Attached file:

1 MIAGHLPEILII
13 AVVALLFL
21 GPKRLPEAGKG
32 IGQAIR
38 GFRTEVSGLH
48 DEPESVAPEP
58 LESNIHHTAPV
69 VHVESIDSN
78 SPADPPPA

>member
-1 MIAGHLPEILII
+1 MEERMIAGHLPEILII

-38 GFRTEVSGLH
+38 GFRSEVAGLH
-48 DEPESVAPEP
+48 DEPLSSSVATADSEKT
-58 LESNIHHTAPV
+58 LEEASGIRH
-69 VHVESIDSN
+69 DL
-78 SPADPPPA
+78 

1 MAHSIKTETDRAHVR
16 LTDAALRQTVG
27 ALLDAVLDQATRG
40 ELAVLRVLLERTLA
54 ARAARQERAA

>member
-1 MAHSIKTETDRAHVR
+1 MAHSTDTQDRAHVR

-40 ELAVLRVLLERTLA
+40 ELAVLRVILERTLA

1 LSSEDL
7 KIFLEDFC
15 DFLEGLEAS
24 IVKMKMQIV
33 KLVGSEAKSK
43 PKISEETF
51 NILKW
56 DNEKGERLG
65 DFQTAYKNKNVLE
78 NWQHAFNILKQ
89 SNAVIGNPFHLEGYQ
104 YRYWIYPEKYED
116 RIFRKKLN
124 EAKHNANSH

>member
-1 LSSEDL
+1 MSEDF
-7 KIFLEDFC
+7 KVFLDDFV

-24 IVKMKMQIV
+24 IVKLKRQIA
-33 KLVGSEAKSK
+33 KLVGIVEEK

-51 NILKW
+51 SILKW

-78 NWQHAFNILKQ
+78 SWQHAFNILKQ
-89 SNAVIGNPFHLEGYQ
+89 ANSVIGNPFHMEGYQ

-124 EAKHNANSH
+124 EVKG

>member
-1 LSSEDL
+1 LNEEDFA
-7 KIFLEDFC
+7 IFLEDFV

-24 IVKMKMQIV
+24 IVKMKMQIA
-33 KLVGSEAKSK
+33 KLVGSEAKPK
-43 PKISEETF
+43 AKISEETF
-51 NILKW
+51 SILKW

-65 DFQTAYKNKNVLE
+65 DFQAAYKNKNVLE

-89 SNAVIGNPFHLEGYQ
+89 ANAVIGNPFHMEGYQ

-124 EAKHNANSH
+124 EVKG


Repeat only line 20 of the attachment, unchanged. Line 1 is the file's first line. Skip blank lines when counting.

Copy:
+69 DL